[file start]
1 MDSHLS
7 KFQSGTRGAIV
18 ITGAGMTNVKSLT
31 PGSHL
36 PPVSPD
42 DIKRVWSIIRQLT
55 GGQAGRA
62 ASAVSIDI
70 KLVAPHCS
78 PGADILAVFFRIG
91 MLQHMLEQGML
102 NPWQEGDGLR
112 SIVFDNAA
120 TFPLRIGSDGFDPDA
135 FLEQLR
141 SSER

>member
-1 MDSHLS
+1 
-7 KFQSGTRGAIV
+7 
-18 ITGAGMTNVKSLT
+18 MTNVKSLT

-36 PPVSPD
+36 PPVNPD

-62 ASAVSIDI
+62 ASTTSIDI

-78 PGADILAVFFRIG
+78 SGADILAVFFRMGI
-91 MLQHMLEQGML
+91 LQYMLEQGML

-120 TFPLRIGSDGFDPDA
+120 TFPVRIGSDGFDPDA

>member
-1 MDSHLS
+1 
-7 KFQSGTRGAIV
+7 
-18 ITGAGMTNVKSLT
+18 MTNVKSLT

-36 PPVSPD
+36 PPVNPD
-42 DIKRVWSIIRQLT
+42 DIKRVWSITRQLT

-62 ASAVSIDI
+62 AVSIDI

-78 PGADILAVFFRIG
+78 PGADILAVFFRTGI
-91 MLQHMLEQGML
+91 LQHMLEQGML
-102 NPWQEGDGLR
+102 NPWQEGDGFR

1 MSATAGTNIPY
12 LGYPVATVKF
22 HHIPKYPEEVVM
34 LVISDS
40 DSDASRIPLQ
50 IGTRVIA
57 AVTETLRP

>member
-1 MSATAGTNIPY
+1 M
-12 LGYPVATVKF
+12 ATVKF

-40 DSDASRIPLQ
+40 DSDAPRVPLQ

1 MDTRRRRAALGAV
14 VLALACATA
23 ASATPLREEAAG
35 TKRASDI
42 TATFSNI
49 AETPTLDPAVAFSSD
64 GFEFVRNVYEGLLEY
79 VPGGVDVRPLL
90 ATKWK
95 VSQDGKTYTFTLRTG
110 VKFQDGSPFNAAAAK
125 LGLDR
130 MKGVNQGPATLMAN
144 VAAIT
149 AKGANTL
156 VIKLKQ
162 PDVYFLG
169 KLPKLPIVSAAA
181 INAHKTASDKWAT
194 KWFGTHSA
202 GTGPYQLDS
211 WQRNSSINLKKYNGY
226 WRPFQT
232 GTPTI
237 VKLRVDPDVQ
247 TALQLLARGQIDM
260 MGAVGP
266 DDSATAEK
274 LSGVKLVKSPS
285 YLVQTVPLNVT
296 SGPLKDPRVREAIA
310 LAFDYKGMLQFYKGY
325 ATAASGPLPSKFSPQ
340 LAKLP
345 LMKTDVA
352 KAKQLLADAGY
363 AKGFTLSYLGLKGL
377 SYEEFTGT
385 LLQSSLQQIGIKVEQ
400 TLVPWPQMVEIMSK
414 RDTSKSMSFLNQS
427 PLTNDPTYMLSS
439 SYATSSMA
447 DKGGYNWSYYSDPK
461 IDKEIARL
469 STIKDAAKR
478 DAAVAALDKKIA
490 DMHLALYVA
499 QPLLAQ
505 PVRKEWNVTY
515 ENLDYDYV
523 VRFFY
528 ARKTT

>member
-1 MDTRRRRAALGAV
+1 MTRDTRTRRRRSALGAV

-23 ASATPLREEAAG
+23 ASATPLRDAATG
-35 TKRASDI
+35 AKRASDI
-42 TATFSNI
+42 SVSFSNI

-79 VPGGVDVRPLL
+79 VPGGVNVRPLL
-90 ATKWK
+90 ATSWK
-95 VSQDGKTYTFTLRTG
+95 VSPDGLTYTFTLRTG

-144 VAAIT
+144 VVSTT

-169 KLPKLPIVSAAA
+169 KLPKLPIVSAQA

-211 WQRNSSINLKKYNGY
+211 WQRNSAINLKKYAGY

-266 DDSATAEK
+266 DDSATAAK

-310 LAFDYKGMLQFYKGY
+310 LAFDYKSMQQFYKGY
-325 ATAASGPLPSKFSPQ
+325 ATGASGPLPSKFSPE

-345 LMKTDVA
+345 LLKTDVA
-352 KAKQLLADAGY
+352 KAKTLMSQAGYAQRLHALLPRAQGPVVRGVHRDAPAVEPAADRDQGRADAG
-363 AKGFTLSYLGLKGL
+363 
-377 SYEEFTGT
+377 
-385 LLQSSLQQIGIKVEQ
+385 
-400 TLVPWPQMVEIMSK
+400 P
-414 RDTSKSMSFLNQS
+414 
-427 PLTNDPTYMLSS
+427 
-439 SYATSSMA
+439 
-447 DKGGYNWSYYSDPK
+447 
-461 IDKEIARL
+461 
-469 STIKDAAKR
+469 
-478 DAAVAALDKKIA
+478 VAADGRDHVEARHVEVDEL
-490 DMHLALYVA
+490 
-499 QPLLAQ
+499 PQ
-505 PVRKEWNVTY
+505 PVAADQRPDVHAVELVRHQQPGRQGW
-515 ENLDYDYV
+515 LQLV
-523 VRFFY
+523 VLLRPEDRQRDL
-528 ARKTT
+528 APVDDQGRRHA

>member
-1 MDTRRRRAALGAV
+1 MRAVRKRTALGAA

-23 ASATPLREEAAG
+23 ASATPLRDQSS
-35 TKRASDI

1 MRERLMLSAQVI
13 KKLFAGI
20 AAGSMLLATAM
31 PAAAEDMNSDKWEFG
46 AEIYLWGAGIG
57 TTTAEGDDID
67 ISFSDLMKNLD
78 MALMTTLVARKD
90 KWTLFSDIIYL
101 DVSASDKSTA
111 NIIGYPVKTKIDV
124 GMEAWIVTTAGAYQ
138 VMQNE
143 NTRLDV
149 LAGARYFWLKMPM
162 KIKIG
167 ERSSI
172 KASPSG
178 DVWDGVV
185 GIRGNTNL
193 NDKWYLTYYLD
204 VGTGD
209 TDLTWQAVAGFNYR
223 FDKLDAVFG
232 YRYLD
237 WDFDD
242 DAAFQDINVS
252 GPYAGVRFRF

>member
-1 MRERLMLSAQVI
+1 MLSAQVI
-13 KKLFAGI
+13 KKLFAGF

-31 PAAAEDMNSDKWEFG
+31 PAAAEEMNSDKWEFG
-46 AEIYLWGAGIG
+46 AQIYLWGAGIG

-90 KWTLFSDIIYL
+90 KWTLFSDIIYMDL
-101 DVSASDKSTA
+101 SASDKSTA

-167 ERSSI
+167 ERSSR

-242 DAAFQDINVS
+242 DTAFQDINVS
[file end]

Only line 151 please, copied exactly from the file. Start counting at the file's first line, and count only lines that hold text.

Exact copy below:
-363 AKGFTLSYLGLKGL